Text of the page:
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Russian Journalist Out Of Coma; Kremlin Blames Attack On 'Madman'

Tatyana Felgengauer's face was shown in a state TV report accusing Ekho Moskvy of undermining the Russian state.
Tatyana Felgengauer's face was shown in a state TV report accusing Ekho Moskvy of undermining the Russian state.

MOSCOW -- Russia's Ekho Moskvy radio says a prominent journalist who was stabbed in the throat by an attacker has been operated on and transferred to an intensive-care unit of a Moscow hospital.

Tatyana Felgengauer, a program host and deputy editor in chief at the independent Russian news station, was put into a medically induced coma on October 23 after she was attacked in the station's central Moscow studios.

Meanwhile, Kremlin spokesman Dmitry Peskov on October 24 dismissed suggestions that there might have been connections between the attacker and Kremlin officials.

Peskov blamed the knife attack on a "madman."

"The actions of a madman are the actions of a madmen," Peskov said. "Trying to link them to anything is absolutely illogical and wrong."

Ekho Moskvy released security-camera footage on October 24 that shows the attacker gaining entrance to the station by spraying gas into the face of a security guard, ducking under a turnstile, and running inside.

Assault At Ekho Moskvy – What Happened
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Russia's Investigative Committee has identified the alleged attacker as 48-year-old Boris Grits, a citizen of Russia and Israel.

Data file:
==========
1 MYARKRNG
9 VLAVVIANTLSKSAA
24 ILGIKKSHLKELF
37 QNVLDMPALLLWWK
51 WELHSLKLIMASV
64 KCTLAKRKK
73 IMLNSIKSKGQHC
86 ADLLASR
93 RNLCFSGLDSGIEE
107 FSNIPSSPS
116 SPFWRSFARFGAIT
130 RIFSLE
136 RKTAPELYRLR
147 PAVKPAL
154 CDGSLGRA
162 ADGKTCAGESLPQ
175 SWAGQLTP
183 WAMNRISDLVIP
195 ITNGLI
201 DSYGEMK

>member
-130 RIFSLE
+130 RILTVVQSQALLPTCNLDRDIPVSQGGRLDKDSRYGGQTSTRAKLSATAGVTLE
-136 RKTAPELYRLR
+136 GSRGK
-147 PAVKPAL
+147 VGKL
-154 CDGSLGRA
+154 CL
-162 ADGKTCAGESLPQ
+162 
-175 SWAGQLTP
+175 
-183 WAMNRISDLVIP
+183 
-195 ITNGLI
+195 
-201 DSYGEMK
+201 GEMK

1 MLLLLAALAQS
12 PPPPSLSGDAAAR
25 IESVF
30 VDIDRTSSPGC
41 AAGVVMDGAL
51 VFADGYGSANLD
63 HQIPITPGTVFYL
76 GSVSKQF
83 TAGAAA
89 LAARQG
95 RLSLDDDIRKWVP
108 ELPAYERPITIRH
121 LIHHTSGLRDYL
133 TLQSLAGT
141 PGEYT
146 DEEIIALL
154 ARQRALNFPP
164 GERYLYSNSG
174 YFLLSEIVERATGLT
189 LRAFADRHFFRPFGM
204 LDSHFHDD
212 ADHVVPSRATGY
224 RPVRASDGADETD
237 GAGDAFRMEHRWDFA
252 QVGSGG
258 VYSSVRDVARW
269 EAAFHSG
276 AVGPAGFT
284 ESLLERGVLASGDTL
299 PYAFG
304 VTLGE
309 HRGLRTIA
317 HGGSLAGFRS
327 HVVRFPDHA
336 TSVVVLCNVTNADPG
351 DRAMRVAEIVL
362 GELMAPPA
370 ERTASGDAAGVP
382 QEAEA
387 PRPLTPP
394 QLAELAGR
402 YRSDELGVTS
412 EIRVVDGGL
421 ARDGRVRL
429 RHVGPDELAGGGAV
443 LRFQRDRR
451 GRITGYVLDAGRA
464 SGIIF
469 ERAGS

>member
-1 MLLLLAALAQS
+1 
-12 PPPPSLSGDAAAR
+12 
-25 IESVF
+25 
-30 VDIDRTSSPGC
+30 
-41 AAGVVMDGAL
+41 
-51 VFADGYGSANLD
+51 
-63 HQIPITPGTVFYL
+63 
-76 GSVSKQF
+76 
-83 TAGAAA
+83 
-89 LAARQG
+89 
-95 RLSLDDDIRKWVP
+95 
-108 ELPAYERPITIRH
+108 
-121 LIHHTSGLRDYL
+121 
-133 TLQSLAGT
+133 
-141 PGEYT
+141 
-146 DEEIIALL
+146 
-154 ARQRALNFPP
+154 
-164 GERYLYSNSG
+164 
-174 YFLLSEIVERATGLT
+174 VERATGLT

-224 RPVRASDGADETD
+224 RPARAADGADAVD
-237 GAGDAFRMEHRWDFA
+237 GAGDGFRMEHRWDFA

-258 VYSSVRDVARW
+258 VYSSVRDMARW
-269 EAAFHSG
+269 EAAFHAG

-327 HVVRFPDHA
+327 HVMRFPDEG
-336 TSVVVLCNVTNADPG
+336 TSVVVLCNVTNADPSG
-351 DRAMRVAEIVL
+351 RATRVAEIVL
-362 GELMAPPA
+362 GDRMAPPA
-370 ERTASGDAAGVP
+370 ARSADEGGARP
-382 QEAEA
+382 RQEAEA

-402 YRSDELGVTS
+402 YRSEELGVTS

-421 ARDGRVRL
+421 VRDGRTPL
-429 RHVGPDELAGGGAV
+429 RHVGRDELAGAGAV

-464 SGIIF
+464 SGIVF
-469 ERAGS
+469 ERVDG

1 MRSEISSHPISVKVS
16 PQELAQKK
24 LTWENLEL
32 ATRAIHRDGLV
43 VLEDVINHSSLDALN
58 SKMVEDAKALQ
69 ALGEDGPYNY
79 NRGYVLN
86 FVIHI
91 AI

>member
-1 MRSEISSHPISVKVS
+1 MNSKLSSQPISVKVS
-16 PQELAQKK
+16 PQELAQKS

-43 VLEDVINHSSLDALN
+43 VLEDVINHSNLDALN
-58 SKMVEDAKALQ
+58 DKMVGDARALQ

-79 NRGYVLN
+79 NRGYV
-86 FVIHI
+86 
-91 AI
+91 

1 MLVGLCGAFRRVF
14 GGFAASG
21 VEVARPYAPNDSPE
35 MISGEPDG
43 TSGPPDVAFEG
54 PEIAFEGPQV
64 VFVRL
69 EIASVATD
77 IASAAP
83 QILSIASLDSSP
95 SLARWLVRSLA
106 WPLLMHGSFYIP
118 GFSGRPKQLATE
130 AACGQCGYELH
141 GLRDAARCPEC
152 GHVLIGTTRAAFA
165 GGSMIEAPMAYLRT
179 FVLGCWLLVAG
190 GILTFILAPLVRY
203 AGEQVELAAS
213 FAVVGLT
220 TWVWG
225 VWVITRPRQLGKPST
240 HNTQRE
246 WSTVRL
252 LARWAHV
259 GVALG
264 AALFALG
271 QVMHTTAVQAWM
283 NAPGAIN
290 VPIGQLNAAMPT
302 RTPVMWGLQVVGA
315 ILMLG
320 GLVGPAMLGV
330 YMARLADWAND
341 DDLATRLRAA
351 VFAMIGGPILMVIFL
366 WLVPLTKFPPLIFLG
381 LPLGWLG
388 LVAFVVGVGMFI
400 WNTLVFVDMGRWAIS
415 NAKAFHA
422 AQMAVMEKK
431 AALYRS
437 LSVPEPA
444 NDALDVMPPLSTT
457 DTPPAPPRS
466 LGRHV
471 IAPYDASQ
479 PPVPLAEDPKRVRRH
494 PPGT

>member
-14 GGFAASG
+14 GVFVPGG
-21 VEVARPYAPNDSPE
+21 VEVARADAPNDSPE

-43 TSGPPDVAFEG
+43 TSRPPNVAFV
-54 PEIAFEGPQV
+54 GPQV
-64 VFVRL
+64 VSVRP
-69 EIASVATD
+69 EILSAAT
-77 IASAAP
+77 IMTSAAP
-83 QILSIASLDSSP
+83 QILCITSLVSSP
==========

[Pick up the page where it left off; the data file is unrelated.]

After being apprehended on October 23, Grits told investigators police he had been in "telepathic contact with Felgengauer" for five years.

Grits appeared in court for an initial hearing on October 24 where he was ordered to be remanded in pretrial custody at least until December 23. He was also scheduled to undergo a psychiatric examination.

State-owned media have long targeted Ekho Moskvy and other rare independent media outlets in Russia for critical reports about the government.

Earlier in October, state-run Rossia-24 TV issued a report claiming that Ekho Moskvy had paid for "destabilizing society" ahead of Russia's March 2018 presidential election.

Another popular Ekho Moskvy host, Yulia Latynina, fled Russia in September after a suspected arson attack on her car.

Latynina wrote in the October 24 edition of the Novaya Gazeta newspaper that the attack against Felgengauer was a logical follow-up to increasingly militant rhetoric from Russian officials who openly describe independent media as enemies.

"Grits' mental disorder curiously matches the party line," Latynina wrote. "The attack on Felgengauer falls neatly into the line of numerous attacks on independent journalists and opposition politicians that were met with impunity."

With reporting by AP, AFP, TASS, Novaya Gazeta, and Ekho Moskvy
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